The presence of strangers
In a public space, you can observe people with different interests and different activities. There are more opportunities to be inspired by others' behaviors.
While at home, there's very little external push.
I like the push that serendipitous encounters with strangers have on me. During my rural upbringing, I rarely saw a person I didn't recognize. But before COVID, I could sit anywhere in Minneapolis and hear countless indistinct voices swirling around me.
While at home during COVID, there are fewer external forces compelling you to see personal progress.
"(When you're in the city) you don't know who you're going to meet," Debies-Carl said.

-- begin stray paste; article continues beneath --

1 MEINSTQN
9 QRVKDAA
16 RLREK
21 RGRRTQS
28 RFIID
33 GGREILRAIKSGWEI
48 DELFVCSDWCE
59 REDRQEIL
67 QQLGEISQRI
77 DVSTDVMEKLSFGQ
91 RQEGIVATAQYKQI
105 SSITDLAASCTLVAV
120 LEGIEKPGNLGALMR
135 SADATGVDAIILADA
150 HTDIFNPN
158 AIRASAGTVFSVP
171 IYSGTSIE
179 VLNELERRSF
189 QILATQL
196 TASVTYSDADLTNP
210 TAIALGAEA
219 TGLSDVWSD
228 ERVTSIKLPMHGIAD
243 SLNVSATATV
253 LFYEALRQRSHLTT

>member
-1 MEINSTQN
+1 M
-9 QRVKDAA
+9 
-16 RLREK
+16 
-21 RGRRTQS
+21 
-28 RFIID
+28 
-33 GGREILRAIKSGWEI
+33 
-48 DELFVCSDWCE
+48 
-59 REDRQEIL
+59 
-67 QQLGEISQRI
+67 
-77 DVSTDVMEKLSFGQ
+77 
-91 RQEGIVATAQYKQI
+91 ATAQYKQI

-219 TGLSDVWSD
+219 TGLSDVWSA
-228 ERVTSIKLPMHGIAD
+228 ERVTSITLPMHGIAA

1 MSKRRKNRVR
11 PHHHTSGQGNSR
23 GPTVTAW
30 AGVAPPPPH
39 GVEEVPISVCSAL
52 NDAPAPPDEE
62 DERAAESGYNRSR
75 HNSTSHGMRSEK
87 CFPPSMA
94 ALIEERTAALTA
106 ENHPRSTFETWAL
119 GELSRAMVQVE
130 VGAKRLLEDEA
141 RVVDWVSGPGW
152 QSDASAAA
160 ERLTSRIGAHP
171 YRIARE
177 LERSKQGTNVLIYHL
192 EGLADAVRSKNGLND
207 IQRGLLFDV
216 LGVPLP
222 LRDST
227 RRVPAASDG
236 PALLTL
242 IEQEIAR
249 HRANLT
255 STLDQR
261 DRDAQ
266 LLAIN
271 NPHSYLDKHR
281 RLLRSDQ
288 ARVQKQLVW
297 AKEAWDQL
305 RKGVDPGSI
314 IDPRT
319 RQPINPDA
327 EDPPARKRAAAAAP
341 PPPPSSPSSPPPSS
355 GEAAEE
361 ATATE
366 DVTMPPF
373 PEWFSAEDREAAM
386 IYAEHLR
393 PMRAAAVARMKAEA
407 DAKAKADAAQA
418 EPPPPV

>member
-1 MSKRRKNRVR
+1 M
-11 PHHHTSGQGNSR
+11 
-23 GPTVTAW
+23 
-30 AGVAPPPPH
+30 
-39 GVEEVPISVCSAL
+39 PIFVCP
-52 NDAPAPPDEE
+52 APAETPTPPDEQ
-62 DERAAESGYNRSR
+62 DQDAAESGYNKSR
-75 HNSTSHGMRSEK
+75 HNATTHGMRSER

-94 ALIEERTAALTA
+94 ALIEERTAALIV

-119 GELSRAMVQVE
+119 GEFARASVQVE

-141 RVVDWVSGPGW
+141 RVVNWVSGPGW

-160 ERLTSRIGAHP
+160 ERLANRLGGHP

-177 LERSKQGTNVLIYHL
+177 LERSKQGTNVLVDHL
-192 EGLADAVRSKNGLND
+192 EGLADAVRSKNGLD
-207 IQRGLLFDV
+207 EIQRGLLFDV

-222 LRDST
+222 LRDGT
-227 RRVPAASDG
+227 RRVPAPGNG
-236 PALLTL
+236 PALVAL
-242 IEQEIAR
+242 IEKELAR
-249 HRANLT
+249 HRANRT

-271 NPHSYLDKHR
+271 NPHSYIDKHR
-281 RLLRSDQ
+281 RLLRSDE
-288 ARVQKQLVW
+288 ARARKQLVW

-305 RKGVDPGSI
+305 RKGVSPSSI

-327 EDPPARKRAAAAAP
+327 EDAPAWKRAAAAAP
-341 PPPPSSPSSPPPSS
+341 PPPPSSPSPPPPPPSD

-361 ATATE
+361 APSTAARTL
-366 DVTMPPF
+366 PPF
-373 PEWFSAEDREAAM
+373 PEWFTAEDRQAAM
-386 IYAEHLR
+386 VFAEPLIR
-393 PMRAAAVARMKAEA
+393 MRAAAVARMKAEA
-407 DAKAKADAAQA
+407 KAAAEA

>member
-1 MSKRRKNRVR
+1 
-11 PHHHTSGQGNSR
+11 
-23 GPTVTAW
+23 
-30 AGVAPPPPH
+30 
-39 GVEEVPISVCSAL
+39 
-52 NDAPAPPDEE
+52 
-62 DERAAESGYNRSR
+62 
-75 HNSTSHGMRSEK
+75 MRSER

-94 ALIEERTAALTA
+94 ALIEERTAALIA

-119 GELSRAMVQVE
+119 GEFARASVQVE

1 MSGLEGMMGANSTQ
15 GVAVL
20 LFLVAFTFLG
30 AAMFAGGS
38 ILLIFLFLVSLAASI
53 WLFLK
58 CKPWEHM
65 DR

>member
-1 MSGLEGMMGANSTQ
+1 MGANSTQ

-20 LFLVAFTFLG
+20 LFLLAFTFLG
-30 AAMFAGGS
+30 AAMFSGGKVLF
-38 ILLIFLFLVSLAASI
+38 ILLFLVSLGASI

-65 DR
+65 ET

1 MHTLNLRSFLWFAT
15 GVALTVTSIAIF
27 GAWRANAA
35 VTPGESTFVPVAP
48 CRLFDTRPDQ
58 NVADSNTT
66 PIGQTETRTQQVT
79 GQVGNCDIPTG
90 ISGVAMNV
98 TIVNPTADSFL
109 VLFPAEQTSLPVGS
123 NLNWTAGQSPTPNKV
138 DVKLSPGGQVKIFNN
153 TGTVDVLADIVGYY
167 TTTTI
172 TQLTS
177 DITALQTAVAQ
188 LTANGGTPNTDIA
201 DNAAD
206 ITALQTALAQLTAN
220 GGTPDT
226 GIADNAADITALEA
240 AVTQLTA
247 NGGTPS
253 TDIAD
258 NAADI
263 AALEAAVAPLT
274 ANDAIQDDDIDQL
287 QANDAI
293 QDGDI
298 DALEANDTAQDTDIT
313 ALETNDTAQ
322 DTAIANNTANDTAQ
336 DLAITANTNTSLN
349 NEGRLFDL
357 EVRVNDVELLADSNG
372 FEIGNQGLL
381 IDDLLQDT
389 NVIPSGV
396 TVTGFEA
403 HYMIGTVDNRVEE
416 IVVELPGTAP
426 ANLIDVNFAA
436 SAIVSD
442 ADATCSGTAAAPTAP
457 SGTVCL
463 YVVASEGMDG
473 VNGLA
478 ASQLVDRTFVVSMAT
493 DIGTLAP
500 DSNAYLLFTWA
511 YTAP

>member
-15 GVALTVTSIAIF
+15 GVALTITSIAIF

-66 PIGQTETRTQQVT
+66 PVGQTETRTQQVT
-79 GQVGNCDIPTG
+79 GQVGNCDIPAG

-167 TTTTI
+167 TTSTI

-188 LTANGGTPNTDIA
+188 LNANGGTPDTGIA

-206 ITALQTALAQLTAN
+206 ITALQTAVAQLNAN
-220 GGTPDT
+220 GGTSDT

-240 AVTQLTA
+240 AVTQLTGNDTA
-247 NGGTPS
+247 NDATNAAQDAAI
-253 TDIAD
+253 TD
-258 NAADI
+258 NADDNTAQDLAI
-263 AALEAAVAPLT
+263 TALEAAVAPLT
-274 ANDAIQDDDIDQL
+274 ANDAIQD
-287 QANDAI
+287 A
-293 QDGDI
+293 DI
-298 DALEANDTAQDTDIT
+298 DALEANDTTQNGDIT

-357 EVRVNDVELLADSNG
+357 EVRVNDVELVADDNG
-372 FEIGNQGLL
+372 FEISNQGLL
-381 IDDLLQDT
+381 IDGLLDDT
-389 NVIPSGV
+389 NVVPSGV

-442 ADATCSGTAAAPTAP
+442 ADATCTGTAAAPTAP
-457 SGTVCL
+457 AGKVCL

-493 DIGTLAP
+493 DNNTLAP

"Who you're going to talk to, what you're going to see, what's going to happen, and how that will affect your identity and your growth."
Simply put, social interaction matters. It helps us develop as people and gives meaning to things.
"We know who we are through our interactions with other people," Debies-Carl said.
"We all have our own thresholds of what kind of interaction we need….a lot of us are going to need some interaction, and some of us quite a bit."
In the Radio K break room, it felt like even strangers were friends.
"Everyone was a friend in that place, and I don't know if I'll ever be able to find that energy anywhere else," Kelzer said.
Connecting memory to public spaces
Many people find immense value in symbolic places — ones they can tie to a moment of intimacy, excitement, joy or any significant emotion. We develop richer memories when we can associate them with physical places.
These days, tasks overlap. Workdays drift into the weekend. Home is your workplace. Your workplace is your home. To me, the months of quarantine have felt like one long day.